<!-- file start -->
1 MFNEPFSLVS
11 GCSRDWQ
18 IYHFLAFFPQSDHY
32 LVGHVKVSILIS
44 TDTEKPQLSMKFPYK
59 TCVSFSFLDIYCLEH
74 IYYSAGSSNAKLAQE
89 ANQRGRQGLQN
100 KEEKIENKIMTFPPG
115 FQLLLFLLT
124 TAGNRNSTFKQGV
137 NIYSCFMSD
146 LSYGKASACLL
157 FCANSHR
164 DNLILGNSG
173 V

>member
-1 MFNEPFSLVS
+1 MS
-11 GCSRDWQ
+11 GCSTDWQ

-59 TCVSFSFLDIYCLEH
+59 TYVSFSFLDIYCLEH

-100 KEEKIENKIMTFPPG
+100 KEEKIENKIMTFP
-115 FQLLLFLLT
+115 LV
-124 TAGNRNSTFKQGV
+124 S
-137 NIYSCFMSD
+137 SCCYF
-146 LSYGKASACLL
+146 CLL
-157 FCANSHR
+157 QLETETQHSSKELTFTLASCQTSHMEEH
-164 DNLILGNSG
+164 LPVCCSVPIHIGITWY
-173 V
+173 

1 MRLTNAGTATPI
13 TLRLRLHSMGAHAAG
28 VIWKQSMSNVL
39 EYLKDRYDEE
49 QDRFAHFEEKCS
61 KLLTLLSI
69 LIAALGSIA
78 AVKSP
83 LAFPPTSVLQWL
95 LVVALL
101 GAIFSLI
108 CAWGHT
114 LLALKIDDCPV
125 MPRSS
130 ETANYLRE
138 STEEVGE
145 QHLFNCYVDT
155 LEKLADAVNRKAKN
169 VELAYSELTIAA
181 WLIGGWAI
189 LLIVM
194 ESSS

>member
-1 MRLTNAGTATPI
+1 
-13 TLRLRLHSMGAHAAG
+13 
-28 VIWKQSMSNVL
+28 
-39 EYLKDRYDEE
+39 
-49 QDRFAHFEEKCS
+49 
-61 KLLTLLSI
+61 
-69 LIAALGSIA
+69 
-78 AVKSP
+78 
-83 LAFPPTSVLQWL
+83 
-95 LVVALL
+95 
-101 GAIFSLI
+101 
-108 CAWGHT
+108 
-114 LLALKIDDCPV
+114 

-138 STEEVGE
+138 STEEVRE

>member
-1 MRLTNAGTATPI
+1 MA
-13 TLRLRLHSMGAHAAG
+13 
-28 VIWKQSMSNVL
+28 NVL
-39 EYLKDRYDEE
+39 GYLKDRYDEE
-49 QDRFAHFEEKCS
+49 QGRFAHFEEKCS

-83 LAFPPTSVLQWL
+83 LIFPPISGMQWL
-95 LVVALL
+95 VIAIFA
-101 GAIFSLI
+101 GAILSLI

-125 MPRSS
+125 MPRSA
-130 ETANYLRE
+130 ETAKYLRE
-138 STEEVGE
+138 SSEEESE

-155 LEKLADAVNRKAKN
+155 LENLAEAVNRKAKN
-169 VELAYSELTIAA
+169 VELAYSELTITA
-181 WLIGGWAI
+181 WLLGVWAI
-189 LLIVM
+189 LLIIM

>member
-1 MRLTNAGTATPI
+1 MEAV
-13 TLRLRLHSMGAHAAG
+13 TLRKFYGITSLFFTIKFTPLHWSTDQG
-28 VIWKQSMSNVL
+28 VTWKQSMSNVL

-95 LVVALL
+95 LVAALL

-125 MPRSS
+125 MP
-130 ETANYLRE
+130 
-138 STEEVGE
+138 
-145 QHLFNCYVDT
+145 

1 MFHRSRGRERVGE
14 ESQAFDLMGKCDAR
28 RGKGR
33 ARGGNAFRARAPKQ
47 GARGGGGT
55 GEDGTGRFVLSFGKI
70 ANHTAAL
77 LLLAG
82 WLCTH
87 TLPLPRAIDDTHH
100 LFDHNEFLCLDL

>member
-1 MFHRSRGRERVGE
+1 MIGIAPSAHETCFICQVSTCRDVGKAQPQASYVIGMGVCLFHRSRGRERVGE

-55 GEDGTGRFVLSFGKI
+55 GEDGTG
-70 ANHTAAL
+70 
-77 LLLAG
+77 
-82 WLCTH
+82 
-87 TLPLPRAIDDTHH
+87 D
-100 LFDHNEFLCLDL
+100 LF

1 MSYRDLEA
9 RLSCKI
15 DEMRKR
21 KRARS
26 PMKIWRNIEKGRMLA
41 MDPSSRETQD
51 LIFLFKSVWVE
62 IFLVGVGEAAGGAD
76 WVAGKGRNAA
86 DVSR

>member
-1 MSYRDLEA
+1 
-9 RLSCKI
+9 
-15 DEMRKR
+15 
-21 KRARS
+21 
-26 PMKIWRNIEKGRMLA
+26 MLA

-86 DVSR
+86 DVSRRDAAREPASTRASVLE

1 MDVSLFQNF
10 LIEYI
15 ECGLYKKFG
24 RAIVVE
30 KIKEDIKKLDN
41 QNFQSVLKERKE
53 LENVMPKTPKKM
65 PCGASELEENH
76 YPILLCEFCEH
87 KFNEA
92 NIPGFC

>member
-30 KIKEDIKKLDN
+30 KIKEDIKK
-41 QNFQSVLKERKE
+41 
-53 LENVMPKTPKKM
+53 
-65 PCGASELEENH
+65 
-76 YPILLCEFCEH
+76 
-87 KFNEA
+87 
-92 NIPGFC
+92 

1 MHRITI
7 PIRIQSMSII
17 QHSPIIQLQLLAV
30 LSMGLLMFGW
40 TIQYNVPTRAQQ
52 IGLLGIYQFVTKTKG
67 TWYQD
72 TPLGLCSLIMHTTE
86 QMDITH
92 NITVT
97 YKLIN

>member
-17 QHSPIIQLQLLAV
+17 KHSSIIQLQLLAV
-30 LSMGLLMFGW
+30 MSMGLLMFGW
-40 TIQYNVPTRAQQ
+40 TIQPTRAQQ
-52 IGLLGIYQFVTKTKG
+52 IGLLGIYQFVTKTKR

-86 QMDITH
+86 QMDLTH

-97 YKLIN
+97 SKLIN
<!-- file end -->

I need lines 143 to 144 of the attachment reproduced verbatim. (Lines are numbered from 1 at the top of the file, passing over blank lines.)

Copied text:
47 GARGGGGT
55 GEDGTGRFVLSFGKI